A healthcare client had five separate IT systems across two clinic locations, including two PACS (Picture Archiving and Communication System) databases and a central hospital information system. In total, there was 14 years' worth of data, with 183,000 patient records and more than 1.5 million NEN radiological studies.
Over time, data quality errors had accumulated in the system. These errors were resulting in significant care issues such as incorrectly assigned test results and duplicate patient records, opening the door for treatment errors and a lower quality of patient care.
Our client decided to migrate all of their data into a new central PACS system. Their IT team would export the five databases, merge them, identify a potential error source, then search for affected records using custom programming.
After several attempts using this strategy, the client's internal team had only been able to migrate 5% of the data. The IT budget had anticipated a much faster rate of progress, and the go-live date for the new PACS appeared to be in jeopardy.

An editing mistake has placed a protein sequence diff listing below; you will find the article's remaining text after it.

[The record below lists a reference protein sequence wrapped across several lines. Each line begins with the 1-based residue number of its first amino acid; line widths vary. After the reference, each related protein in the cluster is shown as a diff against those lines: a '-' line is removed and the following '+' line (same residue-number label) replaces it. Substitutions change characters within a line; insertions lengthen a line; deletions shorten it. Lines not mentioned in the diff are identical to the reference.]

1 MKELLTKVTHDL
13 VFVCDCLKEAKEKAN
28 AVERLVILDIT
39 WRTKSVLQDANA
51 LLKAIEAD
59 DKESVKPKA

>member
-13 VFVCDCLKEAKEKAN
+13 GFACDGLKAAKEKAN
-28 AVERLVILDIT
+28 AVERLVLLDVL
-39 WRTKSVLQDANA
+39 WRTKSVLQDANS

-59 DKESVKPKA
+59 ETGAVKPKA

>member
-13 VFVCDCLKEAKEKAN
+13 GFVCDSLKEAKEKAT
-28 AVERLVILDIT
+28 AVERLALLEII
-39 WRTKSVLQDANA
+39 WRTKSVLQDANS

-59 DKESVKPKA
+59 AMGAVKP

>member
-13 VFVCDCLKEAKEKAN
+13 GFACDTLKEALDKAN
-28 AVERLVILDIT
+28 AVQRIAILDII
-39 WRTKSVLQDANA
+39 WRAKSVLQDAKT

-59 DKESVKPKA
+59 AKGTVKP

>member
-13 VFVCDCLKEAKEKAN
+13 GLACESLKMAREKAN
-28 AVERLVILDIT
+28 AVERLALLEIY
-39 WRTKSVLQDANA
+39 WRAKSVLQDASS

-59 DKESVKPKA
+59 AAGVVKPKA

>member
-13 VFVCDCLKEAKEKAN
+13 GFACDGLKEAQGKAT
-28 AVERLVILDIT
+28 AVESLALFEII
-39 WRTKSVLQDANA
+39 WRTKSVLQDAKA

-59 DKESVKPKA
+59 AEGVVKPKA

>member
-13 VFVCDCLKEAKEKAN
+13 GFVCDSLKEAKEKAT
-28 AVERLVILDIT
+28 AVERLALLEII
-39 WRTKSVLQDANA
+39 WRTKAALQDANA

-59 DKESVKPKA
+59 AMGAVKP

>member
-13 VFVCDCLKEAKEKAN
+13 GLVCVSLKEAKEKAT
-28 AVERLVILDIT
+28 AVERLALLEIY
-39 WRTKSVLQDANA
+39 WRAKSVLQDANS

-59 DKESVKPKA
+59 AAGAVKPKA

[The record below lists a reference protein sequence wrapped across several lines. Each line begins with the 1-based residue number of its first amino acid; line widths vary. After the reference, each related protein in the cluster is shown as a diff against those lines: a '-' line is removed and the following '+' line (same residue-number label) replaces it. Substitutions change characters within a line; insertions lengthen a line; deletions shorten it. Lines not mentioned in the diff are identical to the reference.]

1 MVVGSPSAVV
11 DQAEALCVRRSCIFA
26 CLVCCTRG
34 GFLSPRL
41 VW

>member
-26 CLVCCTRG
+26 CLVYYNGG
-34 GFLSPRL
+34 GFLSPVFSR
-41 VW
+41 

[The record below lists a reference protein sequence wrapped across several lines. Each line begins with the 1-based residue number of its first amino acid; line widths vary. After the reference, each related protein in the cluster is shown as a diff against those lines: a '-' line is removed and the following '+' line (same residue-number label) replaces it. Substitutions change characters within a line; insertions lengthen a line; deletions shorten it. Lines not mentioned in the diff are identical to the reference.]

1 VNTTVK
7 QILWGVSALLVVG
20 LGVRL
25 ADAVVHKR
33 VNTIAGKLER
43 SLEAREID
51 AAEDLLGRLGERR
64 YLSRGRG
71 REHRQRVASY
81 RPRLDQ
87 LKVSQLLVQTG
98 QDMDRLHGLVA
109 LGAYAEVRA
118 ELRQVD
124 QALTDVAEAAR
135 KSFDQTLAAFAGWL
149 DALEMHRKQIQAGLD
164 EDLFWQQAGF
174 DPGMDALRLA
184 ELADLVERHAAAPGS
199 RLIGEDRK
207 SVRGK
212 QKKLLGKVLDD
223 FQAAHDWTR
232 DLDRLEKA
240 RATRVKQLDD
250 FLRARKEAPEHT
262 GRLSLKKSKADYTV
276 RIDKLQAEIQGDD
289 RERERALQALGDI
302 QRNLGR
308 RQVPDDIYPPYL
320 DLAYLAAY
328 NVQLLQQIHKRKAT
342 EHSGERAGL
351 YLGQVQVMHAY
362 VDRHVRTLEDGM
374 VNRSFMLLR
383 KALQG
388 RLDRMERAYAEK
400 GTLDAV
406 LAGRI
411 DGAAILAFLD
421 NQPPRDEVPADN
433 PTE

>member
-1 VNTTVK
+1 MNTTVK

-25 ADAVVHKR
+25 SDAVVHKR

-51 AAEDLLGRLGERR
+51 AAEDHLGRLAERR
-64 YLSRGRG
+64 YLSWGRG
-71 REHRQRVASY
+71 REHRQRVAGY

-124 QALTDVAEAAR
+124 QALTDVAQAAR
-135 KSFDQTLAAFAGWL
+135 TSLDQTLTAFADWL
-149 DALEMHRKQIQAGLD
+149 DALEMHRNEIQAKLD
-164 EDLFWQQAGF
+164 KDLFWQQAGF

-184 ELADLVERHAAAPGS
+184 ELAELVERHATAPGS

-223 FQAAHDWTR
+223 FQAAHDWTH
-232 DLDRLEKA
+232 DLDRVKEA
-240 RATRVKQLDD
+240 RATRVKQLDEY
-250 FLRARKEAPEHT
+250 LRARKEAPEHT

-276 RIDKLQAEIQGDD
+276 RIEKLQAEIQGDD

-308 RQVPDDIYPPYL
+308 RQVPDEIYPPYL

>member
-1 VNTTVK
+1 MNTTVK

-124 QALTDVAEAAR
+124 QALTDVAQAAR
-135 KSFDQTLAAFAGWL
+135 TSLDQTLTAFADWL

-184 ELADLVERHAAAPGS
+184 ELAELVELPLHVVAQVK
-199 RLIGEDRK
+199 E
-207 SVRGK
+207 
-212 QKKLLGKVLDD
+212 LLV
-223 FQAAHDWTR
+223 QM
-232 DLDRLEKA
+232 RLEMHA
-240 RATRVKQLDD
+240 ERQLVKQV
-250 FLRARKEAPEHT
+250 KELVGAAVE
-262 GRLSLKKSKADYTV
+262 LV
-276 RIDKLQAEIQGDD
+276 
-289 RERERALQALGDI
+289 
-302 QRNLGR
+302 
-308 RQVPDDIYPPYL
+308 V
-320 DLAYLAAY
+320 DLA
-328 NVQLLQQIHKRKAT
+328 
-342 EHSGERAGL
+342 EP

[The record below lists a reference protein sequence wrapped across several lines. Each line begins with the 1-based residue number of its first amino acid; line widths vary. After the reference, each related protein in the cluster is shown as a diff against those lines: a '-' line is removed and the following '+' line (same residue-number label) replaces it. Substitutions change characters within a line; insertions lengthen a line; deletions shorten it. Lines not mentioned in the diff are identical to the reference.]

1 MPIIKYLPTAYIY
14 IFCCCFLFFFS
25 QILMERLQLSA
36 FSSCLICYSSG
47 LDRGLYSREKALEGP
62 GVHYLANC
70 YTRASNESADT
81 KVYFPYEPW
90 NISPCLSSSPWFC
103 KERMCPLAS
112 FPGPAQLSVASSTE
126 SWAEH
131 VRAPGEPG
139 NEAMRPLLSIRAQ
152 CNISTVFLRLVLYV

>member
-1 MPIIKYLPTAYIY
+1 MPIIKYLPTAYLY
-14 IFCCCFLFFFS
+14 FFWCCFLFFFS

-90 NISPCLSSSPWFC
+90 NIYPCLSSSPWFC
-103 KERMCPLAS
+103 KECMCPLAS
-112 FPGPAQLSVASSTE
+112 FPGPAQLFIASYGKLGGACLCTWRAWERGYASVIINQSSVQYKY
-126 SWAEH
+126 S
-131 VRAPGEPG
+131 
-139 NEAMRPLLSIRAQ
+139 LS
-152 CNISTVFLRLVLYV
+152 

The data quality errors themselves originated from a variety of sources. Some, like typos or dummy names, were introduced by users. Others originated with the client, such as when prefixes were added to account numbers during a migration that split one system into two. Finally, the systems themselves also produced issues: for example, erroneous HL7 messages resulted in subsystems having different readings of the patient data.
We used our model-based approach including our tools and expertise in rule-based matching, to build a solution that automated a significant amount of the error detection and resolution process, then delivered the resulting data to the new PACS database.
Special cases that could not be handled by automation were diverted for a manual assignment of records, ensuring that the client's personnel only had to act when their specific expertise was needed.
We were able to migrate 85% of the client's data in less than a day. The data quality operations, patient matching, and migration into the new PACS database was completed in only a few days more.